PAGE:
The effects of added protein to dry rolled and steam rolled sorghum grain fattening rations

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dc.contributor.author Smith, E.F.
dc.contributor.author Richardson, D.
dc.contributor.author Cox, R.F.
dc.contributor.author Follis, D.
dc.contributor.author Boren, Fred W.
dc.date.accessioned 2011-05-05T21:56:13Z
dc.date.available 2011-05-05T21:56:13Z
dc.date.issued 2011-05-05
dc.identifier.uri http://hdl.handle.net/2097/8741
dc.description.abstract Sorghum grain is used extensively in fattening rations for beef cattle. Its protein content reportedly varies from 6 to 12%. Wide differences in protein content result from variety, nitrogen supply in the soil, geographic location, moisture during a given year, and yield per acre. Interest is increasing in the varying protein content of sorghum grain. The main question is whether the protein in sorghum grain can satisfy the entire ration protein for fattening cattle. Objective of this experiment was to determine the value of adding various amount of soybean oil meal to dry-rolled and steam-rolled sorghum grain fattening rations for yearling heifers. en_US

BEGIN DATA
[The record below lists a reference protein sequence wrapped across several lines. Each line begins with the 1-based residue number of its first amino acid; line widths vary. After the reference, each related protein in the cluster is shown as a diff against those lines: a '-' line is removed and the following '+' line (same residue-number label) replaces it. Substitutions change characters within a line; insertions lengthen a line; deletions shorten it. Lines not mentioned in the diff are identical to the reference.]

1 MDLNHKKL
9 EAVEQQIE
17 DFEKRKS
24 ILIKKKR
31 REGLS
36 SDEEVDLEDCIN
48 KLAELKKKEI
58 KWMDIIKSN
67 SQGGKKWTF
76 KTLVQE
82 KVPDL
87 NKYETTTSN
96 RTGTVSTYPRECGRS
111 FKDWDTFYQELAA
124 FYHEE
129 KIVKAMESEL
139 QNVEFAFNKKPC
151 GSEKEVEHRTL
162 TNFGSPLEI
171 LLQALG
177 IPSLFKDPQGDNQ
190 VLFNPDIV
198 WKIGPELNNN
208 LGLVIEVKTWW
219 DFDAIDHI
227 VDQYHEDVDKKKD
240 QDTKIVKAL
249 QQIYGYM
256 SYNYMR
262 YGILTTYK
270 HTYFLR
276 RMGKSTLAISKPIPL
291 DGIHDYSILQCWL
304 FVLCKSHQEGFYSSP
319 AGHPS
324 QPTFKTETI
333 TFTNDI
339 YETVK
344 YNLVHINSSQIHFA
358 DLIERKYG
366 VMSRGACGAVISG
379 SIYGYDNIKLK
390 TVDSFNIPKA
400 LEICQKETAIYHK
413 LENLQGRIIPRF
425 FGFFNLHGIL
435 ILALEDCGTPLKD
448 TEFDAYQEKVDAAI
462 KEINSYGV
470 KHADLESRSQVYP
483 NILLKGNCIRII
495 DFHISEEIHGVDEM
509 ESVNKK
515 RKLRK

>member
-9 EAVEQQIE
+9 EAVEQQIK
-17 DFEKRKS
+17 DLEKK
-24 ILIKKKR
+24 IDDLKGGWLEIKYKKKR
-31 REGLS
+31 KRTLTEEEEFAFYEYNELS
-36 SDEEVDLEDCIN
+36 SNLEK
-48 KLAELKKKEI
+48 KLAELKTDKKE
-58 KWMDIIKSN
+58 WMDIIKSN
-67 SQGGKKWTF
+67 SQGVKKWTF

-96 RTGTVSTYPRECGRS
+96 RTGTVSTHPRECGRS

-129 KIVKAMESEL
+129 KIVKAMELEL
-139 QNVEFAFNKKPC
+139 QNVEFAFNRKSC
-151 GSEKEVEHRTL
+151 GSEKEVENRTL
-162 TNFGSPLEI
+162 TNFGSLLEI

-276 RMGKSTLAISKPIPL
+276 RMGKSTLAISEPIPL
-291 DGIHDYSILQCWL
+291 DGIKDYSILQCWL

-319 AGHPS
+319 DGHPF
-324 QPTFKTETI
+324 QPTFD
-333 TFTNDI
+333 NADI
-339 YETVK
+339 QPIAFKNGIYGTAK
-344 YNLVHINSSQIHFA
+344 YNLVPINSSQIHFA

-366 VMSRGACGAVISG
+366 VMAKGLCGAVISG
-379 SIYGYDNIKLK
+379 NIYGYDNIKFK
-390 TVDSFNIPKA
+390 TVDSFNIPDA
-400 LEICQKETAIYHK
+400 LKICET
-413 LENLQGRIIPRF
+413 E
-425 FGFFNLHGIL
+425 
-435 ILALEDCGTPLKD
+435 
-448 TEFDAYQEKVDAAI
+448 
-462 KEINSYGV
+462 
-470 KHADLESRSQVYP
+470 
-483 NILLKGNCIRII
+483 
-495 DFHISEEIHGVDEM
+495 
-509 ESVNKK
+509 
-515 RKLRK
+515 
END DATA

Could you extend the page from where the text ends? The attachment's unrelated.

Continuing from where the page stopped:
dc.publisher Kansas Agricultural Experiment Station en_US
dc.relation.isPartOf 49th Annual Livestock Feeders’ Day, 1961-1962 Progress Reports en_US
dc.relation.isPartOf Bulletin (Kansas Agricultural Experiment Station); 447 en_US
dc.subject Beef en_US
dc.subject Protein en_US
dc.subject Dry rolled en_US
dc.subject Steam rolled en_US
dc.subject Sorghum grain en_US
dc.title The effects of added protein to dry rolled and steam rolled sorghum grain fattening rations en_US
dc.type Conference paper en_US
dc.date.published 1962 en_US
dc.citation.epage 11 en_US
dc.citation.spage 8 en_US
dc.description.conference 49th Annual Livestock Feeders’ Day, Kansas State University of Agriculture and Applied Science, Manhattan, Kansas, May 5, 1962 en_US

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